When I'm anxious and agitated I pace. What's running around in my head is pretty much undefined and in the long term, irrelevant. Something is bugging me.
If I can't pace, I weave. Shifting my weight from one foot to the other. If I'm sitting, my leg bounces. First one, then the other. This is something I've done all my life. For the most part, I'm unaware it's happening. Until I hear a voice.
"Will you knock it the hell off, you're driving me nuts." The voice of my wife, annoyed and agitated.
"Go, get out, go fishing. I can't stand when you do this. Fishing's the only thing that calms you down. You know you need to go, so just go. Where you going and try not to kill yourself, will you."
Hmm? What? Okay, I'll be at the creek. She knows where that is and she knows that the information is meaningless. She'll know where the car will be, it would still take bloodhounds to find me if something goes wrong.
It rarely does.
Fifteen minutes later I'm in a parking spot, hatch open on the back of the car. The road here sees little traffic and there are no homes too near. Wind over restored prairie and through the wall of trees takes on different tones. The sound of wind is only broken by the songs of birds I refuse to learn to identify. Knowing their names wouldn't make their songs any better.
Brain waves begin to synch to the surroundings and a calmness envelopes me. The preparations of layers of clothes, waders and boots becomes methodical and unhurried. Water, camera, keys, lighter, cheap cigars and a hat, all are done the same way every time. Last is the wading vest, grab the rod from on top of the car, lock the doors and head for the creek.
By now I have no idea what I'm even thinking. There's a deer path to follow, mosquitoes to swat. Duck under branches a perfect height for a deer, but a bit too low for me.
The sound of the nearby creek, water over rock, I already know how deep the water is, how fast it's moving and I haven't seen it yet.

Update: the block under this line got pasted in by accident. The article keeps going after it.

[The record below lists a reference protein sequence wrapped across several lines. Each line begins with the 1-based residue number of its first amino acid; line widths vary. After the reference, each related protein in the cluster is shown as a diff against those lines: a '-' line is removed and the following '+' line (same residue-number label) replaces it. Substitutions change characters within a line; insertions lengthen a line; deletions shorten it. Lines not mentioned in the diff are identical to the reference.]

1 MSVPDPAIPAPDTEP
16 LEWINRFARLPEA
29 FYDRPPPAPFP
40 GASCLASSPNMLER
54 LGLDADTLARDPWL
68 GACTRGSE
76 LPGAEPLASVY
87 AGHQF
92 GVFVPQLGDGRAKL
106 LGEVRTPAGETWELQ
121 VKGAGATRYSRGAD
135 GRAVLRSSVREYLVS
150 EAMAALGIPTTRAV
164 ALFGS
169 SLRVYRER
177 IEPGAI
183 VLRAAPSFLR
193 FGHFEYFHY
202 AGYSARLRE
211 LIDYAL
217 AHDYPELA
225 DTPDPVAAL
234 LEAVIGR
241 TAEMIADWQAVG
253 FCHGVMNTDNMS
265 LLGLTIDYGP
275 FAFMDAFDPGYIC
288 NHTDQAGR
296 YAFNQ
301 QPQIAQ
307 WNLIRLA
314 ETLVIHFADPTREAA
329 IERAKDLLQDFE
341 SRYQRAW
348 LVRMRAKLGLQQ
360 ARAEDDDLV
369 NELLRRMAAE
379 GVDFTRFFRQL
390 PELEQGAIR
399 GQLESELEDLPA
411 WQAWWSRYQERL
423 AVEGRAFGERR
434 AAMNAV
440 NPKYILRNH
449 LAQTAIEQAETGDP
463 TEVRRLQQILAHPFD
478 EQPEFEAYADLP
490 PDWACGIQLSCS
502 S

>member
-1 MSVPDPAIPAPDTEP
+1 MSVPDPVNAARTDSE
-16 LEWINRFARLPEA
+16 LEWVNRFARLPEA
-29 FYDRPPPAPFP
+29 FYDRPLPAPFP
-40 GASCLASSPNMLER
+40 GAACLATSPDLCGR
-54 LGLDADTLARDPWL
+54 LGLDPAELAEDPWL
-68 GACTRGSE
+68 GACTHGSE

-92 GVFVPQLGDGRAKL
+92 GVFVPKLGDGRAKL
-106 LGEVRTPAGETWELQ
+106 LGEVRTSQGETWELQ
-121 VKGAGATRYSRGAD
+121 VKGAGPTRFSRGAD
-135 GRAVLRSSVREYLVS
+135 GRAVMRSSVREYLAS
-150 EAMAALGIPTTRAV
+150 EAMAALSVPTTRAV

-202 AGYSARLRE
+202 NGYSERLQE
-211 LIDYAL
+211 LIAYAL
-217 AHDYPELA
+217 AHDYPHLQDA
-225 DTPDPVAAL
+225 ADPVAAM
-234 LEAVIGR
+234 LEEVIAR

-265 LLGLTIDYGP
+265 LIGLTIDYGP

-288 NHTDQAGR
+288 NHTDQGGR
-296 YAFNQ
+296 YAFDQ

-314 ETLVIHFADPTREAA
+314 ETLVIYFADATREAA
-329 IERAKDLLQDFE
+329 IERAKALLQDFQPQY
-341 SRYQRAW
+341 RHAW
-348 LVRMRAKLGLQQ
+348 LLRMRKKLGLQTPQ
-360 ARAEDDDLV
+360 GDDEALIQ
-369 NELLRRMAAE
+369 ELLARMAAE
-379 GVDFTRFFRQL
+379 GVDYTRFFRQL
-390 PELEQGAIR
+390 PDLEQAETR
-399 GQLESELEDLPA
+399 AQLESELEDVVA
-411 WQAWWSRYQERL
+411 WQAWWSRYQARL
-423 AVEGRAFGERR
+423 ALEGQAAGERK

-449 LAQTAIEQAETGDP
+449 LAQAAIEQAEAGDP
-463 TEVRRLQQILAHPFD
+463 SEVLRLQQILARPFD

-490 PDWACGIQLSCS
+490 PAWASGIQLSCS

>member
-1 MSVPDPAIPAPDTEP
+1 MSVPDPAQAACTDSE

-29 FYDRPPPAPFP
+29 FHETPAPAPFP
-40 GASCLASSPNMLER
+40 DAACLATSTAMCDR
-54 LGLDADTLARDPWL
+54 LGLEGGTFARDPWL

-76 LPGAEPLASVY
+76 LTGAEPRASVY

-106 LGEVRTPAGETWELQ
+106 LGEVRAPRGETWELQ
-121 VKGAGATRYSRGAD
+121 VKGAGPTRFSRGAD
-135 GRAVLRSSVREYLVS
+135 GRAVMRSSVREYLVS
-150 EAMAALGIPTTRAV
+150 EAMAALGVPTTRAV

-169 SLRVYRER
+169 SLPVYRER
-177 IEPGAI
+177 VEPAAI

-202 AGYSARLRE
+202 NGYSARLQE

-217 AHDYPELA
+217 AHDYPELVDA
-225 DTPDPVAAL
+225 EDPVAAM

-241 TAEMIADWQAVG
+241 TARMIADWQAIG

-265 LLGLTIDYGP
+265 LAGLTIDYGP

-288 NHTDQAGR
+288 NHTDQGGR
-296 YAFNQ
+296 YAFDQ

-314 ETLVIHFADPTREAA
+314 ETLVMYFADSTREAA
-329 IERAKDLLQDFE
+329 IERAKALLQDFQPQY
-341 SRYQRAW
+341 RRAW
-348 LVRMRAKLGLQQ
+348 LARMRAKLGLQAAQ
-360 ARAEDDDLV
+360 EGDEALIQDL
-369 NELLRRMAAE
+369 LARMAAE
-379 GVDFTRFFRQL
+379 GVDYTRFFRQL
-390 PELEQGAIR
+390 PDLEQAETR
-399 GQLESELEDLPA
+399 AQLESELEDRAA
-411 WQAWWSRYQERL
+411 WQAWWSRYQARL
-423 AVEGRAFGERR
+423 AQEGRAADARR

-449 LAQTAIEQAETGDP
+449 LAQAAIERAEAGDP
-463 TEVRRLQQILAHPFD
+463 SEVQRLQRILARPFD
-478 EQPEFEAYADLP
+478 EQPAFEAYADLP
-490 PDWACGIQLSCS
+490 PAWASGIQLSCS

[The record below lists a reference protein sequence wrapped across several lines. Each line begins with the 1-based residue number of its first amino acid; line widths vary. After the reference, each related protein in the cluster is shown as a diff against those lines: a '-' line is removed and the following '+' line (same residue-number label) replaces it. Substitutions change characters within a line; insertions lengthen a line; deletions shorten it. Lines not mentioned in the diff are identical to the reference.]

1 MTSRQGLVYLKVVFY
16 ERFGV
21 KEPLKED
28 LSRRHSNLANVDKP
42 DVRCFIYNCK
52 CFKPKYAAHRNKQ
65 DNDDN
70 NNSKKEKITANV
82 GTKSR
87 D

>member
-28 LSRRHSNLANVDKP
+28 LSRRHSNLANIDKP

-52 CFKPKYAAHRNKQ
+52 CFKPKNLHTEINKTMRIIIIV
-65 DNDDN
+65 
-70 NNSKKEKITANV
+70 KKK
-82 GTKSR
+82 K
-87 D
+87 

Out from the shadows of the trees into the stark slashing sunlight reflected off water.
The song of the water over rocks and between my legs holds promise of what is further upstream as I cross to the other side and disappear into the woods again. All of this done with no real thought and whatever was bugging me is no longer even a memory.
I hit a wall of green so thick and dense I have no choice but to turn toward the creek and drop into the water.
Wade to the first pool where I know a 16 inch smallie lives. Sit on a log tucked against the shore and enjoy the view of sun streaks through trees for as far up the creek I can see.
On my feet and a few feet out into the water. Casts into the hole go unanswered till the fifth one, then the creek explodes with a fish that has nowhere to go, but goes there in a hurry. In two weeks I can come back and catch this same 16 inch smallie again. In three years of fishing here I've never seen another set of foot prints and in two weeks, the smallie will forget it was hooked.
I was a mile up from the car and the hike back was leisurely. Wade down and cast to likely spots, catch a fish now and then. The smallies were sporadic, but the Illinois Creek Chub Trout were impossible to keep off the hook.
There is enough rock on the bottom, with the occasional boulder, to make hurrying an impossibility. There is no choice but to give in to the slow methodical wade and cast routine. All the sounds of the woods and the wind and the water pulse in waves and the brain has no choice but to match those waves. Fighting that seems futile, so why?
The power of the water at high times is evident by log jams at curves in the creek. I keep meaning to come here and stand near but not in the creek when this is happening. I want to know what all this sounds like when massive trees are stacking up like cord wood.
The fear of standing too close to an edge, the possibility of becoming a part of the log jam is the only thing stopping me. I have my limits.
The long wade is finally stopped by a fresh tree fall that blocks more than half the creek. It's too much effort to go any further, too hard to go around. The tree lies on top of most of a pool, one that's normally good for a fish or two. Without any hope of setting a hook on such lame casts on the remaining water, an 18 inch smallie cooperates and protests being hooked by almost leaping into the tree.
The walk back to the car is slow and methodical. Walking without watching where feet go is asking for trouble. Too many things to trip over that would result in an unpleasant landing. But then, not watching where feet go would miss the small things you normally wouldn't see.
The short ride home through endless fields of corn drives away the last of the anxiety and agitation that caused the fishing trip. The wife's hanging out on the lawn when I pull up and I plop my ass down in the chair next to her.
No twitches and taps or shifting of weight.
"Feel better now?"
"I always do, don't I?"